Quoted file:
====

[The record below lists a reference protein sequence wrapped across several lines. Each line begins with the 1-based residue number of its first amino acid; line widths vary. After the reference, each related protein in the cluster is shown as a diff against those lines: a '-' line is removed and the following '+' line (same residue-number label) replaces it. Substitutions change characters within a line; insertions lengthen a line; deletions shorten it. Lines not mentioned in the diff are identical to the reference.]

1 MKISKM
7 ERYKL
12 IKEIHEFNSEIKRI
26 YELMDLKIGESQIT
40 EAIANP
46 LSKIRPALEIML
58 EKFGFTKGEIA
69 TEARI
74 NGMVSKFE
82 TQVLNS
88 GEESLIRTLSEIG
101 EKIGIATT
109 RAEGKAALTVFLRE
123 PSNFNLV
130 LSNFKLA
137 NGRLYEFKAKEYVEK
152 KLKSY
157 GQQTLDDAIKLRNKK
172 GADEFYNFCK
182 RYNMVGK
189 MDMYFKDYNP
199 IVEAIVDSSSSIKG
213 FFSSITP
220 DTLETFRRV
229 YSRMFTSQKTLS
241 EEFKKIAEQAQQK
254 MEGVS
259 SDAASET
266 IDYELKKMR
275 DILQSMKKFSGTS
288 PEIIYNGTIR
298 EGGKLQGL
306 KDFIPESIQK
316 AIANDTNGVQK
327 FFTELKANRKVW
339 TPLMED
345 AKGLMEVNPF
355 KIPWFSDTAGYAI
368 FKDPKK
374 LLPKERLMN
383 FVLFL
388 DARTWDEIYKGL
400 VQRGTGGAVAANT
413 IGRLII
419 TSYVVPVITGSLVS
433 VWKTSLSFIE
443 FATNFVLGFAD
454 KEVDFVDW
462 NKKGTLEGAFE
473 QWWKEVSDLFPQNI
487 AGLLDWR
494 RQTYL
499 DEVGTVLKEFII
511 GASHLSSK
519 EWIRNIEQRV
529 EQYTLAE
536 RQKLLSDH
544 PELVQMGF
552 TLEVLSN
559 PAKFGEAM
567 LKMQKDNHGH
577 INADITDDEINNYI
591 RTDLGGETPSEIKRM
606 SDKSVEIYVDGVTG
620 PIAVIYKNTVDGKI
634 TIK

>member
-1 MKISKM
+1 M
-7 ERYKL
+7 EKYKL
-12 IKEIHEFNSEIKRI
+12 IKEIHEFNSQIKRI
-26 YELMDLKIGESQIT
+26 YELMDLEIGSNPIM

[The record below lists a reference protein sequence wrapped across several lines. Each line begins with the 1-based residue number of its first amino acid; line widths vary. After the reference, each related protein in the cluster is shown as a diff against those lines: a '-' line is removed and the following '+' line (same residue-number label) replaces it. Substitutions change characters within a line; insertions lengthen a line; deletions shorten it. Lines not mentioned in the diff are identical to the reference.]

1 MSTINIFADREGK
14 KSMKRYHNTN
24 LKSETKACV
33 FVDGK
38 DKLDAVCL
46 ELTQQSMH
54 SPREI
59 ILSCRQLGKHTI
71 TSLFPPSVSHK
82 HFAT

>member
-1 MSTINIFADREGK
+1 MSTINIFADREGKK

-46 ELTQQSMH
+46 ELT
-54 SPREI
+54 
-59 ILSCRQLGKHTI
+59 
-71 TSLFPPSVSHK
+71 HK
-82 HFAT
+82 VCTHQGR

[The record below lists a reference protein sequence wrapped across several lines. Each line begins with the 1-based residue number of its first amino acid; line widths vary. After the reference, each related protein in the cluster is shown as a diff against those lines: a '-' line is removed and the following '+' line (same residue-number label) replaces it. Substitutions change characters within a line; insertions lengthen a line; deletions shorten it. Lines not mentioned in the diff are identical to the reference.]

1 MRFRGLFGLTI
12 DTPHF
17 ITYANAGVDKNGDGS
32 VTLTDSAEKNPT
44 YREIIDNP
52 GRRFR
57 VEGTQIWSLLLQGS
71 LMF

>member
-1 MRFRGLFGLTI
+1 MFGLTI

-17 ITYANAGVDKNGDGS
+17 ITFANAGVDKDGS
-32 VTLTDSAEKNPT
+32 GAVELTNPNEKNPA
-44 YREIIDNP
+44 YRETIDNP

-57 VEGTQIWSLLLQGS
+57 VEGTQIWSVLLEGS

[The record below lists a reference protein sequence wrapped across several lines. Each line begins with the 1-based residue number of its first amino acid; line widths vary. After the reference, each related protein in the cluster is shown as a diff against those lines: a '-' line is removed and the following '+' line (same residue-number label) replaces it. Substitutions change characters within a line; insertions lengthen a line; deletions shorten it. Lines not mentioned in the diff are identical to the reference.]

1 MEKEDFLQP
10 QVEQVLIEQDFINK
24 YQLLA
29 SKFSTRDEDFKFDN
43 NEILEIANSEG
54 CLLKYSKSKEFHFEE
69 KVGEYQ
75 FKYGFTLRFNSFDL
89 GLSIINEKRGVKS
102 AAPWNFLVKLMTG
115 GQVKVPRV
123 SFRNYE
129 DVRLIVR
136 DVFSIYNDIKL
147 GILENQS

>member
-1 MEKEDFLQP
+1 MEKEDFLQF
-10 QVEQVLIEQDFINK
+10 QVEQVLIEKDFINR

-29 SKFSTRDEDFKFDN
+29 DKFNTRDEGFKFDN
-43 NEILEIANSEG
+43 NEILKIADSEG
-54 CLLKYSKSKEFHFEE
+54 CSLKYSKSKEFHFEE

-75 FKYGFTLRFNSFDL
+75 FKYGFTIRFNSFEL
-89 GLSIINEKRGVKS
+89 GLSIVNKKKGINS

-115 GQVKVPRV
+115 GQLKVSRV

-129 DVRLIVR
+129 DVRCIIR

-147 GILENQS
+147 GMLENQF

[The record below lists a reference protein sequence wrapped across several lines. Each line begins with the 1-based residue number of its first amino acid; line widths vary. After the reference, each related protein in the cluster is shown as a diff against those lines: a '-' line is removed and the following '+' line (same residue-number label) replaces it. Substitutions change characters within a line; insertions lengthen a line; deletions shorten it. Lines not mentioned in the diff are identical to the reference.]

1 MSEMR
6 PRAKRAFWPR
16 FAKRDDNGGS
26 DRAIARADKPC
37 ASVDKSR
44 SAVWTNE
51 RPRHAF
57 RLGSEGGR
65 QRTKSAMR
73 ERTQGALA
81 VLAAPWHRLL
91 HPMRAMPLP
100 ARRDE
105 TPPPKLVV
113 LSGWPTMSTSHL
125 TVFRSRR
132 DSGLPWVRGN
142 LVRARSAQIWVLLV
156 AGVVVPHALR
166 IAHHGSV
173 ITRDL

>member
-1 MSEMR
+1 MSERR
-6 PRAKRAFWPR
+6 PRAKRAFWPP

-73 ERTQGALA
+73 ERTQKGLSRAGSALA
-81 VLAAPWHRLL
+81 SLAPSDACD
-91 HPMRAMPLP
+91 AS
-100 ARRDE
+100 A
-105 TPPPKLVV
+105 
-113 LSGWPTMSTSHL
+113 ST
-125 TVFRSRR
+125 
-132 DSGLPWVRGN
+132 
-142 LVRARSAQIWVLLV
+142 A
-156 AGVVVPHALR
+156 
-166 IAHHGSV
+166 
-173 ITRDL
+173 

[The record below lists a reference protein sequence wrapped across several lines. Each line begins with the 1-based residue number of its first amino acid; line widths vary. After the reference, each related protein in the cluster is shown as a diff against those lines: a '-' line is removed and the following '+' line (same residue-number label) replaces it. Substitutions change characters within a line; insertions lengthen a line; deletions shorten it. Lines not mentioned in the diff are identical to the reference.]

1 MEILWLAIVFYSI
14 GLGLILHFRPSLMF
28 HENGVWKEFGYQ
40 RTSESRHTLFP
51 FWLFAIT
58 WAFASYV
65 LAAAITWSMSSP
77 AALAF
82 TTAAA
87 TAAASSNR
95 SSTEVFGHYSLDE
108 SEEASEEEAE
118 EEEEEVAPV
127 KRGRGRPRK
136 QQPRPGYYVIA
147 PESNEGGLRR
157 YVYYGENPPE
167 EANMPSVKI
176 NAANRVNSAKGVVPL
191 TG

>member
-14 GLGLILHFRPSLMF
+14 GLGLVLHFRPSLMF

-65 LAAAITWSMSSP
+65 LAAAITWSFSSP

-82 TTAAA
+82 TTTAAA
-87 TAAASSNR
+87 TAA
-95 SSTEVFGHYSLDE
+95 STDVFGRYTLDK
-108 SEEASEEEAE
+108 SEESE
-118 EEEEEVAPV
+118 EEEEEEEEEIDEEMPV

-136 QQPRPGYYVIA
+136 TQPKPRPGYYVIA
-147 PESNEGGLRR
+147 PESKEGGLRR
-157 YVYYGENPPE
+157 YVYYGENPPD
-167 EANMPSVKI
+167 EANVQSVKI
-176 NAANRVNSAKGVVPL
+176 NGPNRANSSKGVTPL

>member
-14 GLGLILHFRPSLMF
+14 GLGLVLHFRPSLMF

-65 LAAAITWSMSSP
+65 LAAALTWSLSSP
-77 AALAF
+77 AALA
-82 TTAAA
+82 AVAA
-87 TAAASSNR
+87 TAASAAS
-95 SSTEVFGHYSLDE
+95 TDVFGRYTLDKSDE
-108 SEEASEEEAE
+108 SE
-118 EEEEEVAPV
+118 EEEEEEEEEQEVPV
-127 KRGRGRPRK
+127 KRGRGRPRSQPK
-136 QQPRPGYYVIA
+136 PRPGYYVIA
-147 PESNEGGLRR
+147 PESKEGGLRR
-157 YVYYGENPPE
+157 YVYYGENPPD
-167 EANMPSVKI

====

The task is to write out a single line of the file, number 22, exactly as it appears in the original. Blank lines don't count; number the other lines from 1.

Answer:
189 MDMYFKDYNP